THE worst damage in living memory is being cleaned up at Cragside after £50,000 worth of damage was caused by the recent arctic weather.
Snow more than two feet deep has left a trail of destruction at the National Trust’s estate near Rothbury.
Hundreds of trees – some dating as far back as the 1870s – have been ruined or destroyed, while the magnificent mansion built by the great Victorian industrialist and inventor Lord Armstrong has also suffered badly at the hands of the snow and severe cold.
But despite the devastation caused by the coldest December for more than 100 years, staff and volunteers are working around the clock to repair the damage and Cragside general manager, John O’Brien, is confident it will be business as usual come the February half-term.
“Extraordinary events call for extraordinary acts,” he said. “The scale of the snow and ice damage has been astounding, but our staff and volunteers are making every possible effort to ensure that Cragside’s beautiful buildings and gardens are safe and that no further harm will be sustained.
“While we were forced to close a month early last year in the run-up to Christmas as temperatures plummeted and Britain found itself blanketed in the worst snowfalls for decades, we expect to be open as normal for half-term with a full programme of events and other exciting activities planned for all the family.
“And that will in no small part be due to the enormous dedication and devotion of our staff and volunteers who are making Herculean efforts to put right the worst the weather has thrown at us over the past weeks.
“The extent of the damage has to be seen to be believed and is a reminder of just how brutal Mother Nature can be.”
The most spectacular evidence of this winter’s wrath is the plight of a 140-year-old holly tree growing in the rock garden to the front of the house. Such was the weight of the snow the 30 foot high tree has split into five and will need to be completely removed.
In the formal garden up to 40 panes of glass in the Orchard House will need replacing after a dramatic snow slide from the roof left drifts seven feet high piled up against the fragile building. Much of the glass in the covered canopy outside the tearoom has also shattered, leaving gaping holes and jagged edges.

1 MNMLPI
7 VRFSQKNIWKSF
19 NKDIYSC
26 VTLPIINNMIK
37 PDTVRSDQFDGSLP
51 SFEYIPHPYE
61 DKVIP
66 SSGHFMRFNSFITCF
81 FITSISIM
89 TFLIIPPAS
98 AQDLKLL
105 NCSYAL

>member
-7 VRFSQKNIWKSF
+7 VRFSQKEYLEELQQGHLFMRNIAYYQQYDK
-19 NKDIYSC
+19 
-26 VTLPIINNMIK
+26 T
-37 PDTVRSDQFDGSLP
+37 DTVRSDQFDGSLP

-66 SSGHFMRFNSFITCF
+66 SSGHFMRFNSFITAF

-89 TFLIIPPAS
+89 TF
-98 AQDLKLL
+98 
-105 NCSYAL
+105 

Even the new wildlife hide has fallen victim to the weather after a tree bough fell on to its roof.
The damage wreaked across Cragside is among the worst in living memory.
Mr O’Brien said: “Christmas events had to be cancelled as the estate was unsafe for visitors to enjoy. We were devastated by the effects of the snow in the run-up to Christmas, but we will be in a position to re-open safely for the February half-term.
“Parts of the upper estate will have to remain closed, but the house, gardens and visitor centre will be open and there will be access on foot to the children’s play area and lakeside walks.
“But we still estimate that the remaining damage at Cragside will cost over £20,000 to repair as well as a lot of man hours.
“As the National Trust is a charity we depend on donations and visitor income to upkeep the stunning places we look after. People can help by visiting Cragside or, if they wish, making a donation.”
While the National Trust insures its buildings and contents, this does not cover all damage.
Mr O’Brien added: “We do everything we can to protect the fabric of our buildings under a planned repair programme. We also carry out tree-surgery and plant shelter screening in the gardens and countryside.
“But we have millions of trees and plants which cannot be insured. Planned maintenance protects these buildings and landscapes from many threats, but not exceptional weather such as we have recently experienced.”
Cragside’s head gardener Alison Pringle said it will take many years for the wider estate to recover. “There are so many branches down. There is nothing more dramatic than seeing a tree completely split open, but the number of branches that have broken off or are hanging is almost beyond belief.
“We have a wonderful copper beech in the formal garden which has lost six limbs, three on each side. It looks a real mess, and while we are determined to retain it as a tree it is going to need a lot of work.
“It is devastating when you remember that many of these trees have been here since the time of Lord Armstrong and are such an important link with the past.
“People may say that bad winters were once a common occurrence, and yes, in the time of Armstrong they were much colder. But you have to remember that then these trees wouldn’t have been so big.
“Even in the winters of 1947 and 1963 which are held up as being particularly bad, the trees would not have been so mature and there would have been less room for damage.”
The weight of the snow was such that for days in the run-up to Christmas the sound of the tree branches snapping and glass splintering reverberated around the estate like the crack of gunfire.
Alison, who has lived and worked at Cragside for 17 years and has never encountered a winter like this, said the damage to the Orchard House was particularly extraordinary.
“It looks like a giant has gone along with his finger and thumb and snapped off all the panes, such was the weight of the snow. At its worst we had about 27 inches lying level, but more than that would have fallen.
“It was probably over 30 inches, but the snow compacted and turned to solid ice.”
While the majority of the snow has melted, there are still mounds in the car parks and along the road sides, while the lakes remain frozen in shaded areas.
Anyone who would like to make a donation to help repair the damage at Cragside can either do so in person at the property or send cheques made payable to the National Trust to Val Miller, Property Administrator, Cragside, Rothbury, Northumberland, NE65 7PX. If you would like to volunteer for conservation work please call 01669 622 001.